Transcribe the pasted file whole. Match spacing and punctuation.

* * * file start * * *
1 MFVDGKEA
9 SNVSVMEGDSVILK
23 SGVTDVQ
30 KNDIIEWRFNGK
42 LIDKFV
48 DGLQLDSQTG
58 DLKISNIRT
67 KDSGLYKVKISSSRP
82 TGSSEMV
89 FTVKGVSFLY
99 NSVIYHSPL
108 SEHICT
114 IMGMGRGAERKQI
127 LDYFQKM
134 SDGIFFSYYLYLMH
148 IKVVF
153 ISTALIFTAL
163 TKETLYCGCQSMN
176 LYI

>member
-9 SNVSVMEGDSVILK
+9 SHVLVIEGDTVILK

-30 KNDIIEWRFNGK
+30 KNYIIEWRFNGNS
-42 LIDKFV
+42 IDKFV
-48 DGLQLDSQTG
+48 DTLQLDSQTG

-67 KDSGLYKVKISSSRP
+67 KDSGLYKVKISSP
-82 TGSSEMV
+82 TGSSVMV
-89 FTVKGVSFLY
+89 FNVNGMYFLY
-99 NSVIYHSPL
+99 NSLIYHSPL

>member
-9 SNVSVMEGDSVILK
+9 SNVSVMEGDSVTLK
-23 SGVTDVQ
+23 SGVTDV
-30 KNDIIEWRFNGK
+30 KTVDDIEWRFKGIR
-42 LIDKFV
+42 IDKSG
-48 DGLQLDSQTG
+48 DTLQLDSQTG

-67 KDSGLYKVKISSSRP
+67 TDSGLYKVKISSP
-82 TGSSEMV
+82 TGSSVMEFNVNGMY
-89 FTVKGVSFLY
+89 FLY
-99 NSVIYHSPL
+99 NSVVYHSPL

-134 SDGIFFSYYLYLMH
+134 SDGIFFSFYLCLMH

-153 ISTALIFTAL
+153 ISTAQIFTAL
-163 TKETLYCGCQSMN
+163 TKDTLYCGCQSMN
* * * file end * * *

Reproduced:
1 MFVDGKEA
9 SNVSVMEGDSVILK
23 SGVTDVQ
30 KNDIIEWRFNGK
42 LIDKFV
48 DGLQLDSQTG
58 DLKISNIRT
67 KDSGLYKVKISSSRP
82 TGSSEMV
89 FTVKGVSFLY
99 NSVIYHSPL
108 SEHICT
114 IMGMGRGAERKQI
127 LDYFQKM
134 SDGIFFSYYLYLMH
148 IKVVF
153 ISTALIFTAL
163 TKETLYCGCQSMN
176 LYI

>member
-9 SNVSVMEGDSVILK
+9 SHVLVIEGDTVILK

-30 KNDIIEWRFNGK
+30 KNYIIEWRFNGNS
-42 LIDKFV
+42 IDKFV
-48 DGLQLDSQTG
+48 DTLQLDSQTG

-67 KDSGLYKVKISSSRP
+67 KDSGLYKVKISSP
-82 TGSSEMV
+82 TGSSVMV
-89 FTVKGVSFLY
+89 FNVNGMYFLY
-99 NSVIYHSPL
+99 NSLIYHSPL

>member
-9 SNVSVMEGDSVILK
+9 SNVSVMEGDSVTLK
-23 SGVTDVQ
+23 SGVTDV
-30 KNDIIEWRFNGK
+30 KTVDDIEWRFKGIR
-42 LIDKFV
+42 IDKSG
-48 DGLQLDSQTG
+48 DTLQLDSQTG

-67 KDSGLYKVKISSSRP
+67 TDSGLYKVKISSP
-82 TGSSEMV
+82 TGSSVMEFNVNGMY
-89 FTVKGVSFLY
+89 FLY
-99 NSVIYHSPL
+99 NSVVYHSPL

-134 SDGIFFSYYLYLMH
+134 SDGIFFSFYLCLMH

-153 ISTALIFTAL
+153 ISTAQIFTAL
-163 TKETLYCGCQSMN
+163 TKDTLYCGCQSMN